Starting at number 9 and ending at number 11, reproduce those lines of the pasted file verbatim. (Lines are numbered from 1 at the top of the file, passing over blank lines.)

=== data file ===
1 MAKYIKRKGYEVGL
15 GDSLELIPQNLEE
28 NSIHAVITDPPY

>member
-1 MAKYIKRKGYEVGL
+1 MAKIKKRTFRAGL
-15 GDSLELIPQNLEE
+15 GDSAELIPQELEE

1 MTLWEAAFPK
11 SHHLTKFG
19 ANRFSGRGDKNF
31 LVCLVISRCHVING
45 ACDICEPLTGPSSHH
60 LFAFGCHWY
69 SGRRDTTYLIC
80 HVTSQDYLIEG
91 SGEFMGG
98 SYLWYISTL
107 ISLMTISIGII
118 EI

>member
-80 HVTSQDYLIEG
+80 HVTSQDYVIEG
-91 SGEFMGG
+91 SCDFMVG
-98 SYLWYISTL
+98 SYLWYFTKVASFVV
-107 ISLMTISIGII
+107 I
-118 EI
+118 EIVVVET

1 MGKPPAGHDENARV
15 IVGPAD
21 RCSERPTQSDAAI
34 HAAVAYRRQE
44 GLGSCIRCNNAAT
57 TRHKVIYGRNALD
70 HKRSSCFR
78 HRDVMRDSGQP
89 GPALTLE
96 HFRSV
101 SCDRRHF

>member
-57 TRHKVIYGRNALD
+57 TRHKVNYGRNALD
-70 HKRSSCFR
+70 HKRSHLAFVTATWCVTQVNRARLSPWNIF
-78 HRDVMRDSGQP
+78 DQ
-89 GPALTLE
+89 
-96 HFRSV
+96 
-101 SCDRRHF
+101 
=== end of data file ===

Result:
1 MTLWEAAFPK
11 SHHLTKFG
19 ANRFSGRGDKNF